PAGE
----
Of the hundreds of novels I receive each year, I always look forward to the newest one by Denise Mina. Her writing is consistently fresh and compelling, and nobody wraps an important social theme around a challenging and topical plot line better than she does. Mina’s latest effort, Gods and Beasts (Reagan Arthur), will not disappoint her many fans.
This tale begins in a small post office in Glasgow, Scotland. An elderly man is standing in line with his 4-year-old grandson, waiting to mail a parcel, when a masked gunman bursts in, waives an AK-47 pistol about, and orders the customers to lie on the floor. When the gunman picks the grandfather out, the old man hands the boy to a stranger, Martin Pavel, saying only “He’s yours.” Then he turns to help the
gunman by holding a canvas bag open for him. When the robber has finished
filling it with cash he turns his gun on the old man and shoots him — not once
but 10 times, nearly cutting the man in half as round after round exits his
now-lifeless body. Then, with glass and blood and chaos in his wake, the gunman
disappears, leaving the boy gripping Martin in terror, until the police arrive.
The case falls on Detective Sergeant Alex Morrow and her partner, Detective Constable Harris, to solve. Beyond the confused accounts of the terrified witnesses and the lifeless body of the old man, they have little to go on. Not least among their
challenges, Martin Pavel — the man given the boy — is not at all what he
seems to be.
But this is only the tip of the iceberg, for across town at nearly the same time two other officers, DC Tamsin Leonard and her partner, DS George Wilder, are on the edge of the city about to end their shift when they receive a call to keep an eye
out for an Audi G7, known to be the vehicle of choice for local drug dealers. The
owner of that car is wanted in connection with an ongoing investigation.
For very different reasons, both officers have been marginalized from their peers: Wilder because he is simply offensive, Leonard because she is gay. They’d been
paired in order to spare other officers from having to deal with them. They
both know it, and tolerate each other as the lesser of the various evils they
put up with on a daily basis.
Before long they spot the Audi, and light it up. Surprisingly, the driver pulls over and when questioned, seems largely unconcerned about being stopped. Something about his smugness alerts them, and Wilder asks him to open the rear hatch, revealing a panel in the floor. Underneath it they discover a large IKEA bag full of cash,
all in 20-pound notes. For this couple of officers, it’s decision time: take
the driver in and log the loot, or keep it for themselves and cut him loose. The
choice will have consequences that ripple throughout the rest of their lives.
But two plot lines are seldom enough for the complex mind of Denise Mina, and in the more rarefied atmosphere of party politics, across town local MP Kenny Gallagher is facing demons of his own: he’s just been accused of having an affair with a junior member of his staff — an allegation that could spell the end of both
his career and his troubled marriage. Adding fuel to an already considerable
fire, a local gangster, Danny McGrath, has offered to help Kenny with his
problem, and just to make matters worse, Danny is DS Morrow’s half-brother. Yet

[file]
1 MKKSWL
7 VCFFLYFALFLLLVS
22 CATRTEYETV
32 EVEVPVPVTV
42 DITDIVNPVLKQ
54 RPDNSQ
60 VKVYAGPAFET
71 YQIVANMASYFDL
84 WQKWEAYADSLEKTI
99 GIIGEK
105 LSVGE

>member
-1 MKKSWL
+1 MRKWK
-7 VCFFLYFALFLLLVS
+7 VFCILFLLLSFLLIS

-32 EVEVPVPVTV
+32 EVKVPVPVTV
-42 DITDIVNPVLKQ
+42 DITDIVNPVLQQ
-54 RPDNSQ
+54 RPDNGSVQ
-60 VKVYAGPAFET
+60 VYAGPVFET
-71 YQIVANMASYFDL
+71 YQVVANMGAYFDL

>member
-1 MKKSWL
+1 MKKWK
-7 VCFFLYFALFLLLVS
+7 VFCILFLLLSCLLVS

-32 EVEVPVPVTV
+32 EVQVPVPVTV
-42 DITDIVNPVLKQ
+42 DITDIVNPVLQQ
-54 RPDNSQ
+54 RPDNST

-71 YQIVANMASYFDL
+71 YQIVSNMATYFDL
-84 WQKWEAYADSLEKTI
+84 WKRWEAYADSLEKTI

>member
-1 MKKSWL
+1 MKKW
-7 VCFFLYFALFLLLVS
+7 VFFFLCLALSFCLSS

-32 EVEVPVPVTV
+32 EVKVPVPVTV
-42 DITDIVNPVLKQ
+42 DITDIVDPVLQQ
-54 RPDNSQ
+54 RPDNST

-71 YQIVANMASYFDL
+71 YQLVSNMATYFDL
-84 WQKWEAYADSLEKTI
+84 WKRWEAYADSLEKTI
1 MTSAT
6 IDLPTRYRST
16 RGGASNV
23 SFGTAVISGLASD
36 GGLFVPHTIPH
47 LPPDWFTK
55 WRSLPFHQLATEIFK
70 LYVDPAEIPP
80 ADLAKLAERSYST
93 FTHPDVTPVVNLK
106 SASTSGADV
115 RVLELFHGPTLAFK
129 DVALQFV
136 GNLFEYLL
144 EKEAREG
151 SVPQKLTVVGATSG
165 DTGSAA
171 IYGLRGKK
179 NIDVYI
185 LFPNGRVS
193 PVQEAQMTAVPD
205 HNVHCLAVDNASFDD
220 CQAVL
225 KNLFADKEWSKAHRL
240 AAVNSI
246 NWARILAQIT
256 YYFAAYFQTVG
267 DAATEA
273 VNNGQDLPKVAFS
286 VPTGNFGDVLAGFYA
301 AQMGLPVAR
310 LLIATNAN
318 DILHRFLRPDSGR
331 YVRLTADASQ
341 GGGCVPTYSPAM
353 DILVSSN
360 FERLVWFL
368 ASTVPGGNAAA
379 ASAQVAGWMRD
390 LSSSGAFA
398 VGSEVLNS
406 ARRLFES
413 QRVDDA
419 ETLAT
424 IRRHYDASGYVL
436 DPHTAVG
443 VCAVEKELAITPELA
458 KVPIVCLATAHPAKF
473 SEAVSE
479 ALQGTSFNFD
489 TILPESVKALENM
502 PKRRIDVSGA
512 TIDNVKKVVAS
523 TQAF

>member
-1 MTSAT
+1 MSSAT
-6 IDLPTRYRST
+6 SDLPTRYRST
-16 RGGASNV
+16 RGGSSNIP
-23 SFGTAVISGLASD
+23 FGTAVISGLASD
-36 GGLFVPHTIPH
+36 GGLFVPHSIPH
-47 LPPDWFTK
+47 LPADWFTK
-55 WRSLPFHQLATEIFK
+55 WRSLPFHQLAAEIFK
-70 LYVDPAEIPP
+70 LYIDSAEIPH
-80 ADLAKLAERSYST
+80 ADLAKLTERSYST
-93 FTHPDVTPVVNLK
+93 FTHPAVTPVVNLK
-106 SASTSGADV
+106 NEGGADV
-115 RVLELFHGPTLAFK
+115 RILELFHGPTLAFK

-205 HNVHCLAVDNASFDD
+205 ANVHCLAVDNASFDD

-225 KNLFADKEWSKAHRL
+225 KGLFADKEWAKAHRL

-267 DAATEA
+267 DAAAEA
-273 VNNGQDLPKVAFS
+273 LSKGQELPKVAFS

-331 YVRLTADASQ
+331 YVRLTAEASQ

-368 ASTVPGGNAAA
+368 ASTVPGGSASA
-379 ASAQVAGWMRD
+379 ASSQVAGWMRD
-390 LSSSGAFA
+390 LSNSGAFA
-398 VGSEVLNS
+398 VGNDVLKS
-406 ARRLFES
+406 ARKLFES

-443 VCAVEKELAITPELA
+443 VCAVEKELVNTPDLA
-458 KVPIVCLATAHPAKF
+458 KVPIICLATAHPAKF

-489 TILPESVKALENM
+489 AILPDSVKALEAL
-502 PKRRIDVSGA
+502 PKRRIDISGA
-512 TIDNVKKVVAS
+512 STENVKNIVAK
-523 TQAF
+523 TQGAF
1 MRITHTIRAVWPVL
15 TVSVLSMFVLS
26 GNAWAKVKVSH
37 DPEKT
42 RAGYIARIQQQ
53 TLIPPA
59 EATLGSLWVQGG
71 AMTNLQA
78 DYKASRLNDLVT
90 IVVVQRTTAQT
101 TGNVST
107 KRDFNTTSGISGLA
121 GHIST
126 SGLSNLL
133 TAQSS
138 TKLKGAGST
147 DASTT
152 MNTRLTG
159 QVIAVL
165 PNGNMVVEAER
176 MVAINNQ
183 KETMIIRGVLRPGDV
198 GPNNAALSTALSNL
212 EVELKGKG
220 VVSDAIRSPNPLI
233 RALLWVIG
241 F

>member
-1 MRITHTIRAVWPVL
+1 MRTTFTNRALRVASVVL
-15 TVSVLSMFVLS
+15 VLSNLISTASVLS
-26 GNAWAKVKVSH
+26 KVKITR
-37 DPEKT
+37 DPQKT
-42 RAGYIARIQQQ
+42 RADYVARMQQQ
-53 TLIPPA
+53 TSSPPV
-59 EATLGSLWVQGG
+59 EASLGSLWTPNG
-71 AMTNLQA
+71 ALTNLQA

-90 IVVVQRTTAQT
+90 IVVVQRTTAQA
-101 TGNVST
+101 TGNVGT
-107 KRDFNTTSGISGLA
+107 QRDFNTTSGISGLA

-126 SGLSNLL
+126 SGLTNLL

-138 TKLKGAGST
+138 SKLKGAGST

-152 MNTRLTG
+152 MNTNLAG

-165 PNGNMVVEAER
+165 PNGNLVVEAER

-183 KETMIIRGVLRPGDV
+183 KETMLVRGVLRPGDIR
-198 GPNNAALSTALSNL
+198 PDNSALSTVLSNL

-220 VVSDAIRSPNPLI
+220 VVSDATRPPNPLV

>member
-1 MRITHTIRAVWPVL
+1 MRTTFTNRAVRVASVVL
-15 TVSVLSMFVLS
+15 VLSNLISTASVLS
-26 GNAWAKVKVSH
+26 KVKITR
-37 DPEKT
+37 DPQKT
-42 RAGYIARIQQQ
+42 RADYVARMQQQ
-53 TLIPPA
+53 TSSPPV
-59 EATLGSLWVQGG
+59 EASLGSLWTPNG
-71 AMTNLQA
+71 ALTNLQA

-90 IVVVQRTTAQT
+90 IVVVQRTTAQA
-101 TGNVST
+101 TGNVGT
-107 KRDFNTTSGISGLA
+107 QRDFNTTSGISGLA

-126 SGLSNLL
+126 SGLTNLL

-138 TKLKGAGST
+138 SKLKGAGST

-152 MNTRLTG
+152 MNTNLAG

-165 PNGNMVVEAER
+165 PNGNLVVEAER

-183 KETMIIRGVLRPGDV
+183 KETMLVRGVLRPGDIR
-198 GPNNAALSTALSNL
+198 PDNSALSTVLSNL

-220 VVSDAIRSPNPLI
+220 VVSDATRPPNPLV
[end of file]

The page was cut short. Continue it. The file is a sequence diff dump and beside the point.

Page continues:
another opportunity for corruption to prevail.
As I noted at the outset, one of the many strengths of Mina’s novels is that they address some of the most important social issues underlying contemporary life. This stems from the author’s background as a graduate student in law, and her
realization that she could reach many more people through writing intelligent,
thoughtful crime fiction about the very same issues that preoccupied her as an
academic. From Mina’s first novel in 1998, Garnethill — which earned her the John Creasey Award for Best First Crime Fiction — each of her books has focused on some key aspect of law and morality, and the reader comes away with not only a
satisfying literary entertainment, but also with an increased awareness of the
contours of major moral issues facing society today.
Gods and Beasts — the third Alex Morrow novel, after Still Midnight
(2009) and The End of the Wasp Season (2011) — is the bleak narrative of a policing system that values paper-pushing administration over the efforts of front-line officers on streets dominated by savvy criminals who know how to exploit the policing system to shape public perceptions. The book is eloquent in its condemnation of a social system on the verge of collapse, a political system that imposes urban blight on the powerless while serving the desires of craven politicians, and a social system that goes through the motions of caring about those on the margins, but which is incapable of responding to their actual needs. Mina’s tale takes its name from a passage in Aristotle, in which the philosopher states the central tension confronting civilized society regardless of time or place: “Those who
live outside the city walls, and are self-sufficient, are either Gods or
Beasts.” The recurring question of Mina’s novel is, which will prevail? And the
ending is provocative, to say the least.
All the strengths that one could wish for in a crime novel — literate writing, a strong sense of setting, nuanced characters, layered plotting that threads its way through the characters’ personal and professional lives, and a theme that resonates with readers — are present in Gods and Beasts. This is a fine, flawless novel. Every page is fresh and compelling, and will leave readers eagerly awaiting her next one. ◊
Jim Napier is a crime-fiction reviewer based in Quebec. His book reviews and author interviews have been featured in several Canadian papers as well as on such websites as Spinetingler Magazine, The Rap Sheet, Shots, Reviewing the Evidence and Type M for Murder. Napier also has an award-winning crime-fiction site, Deadly Diversions.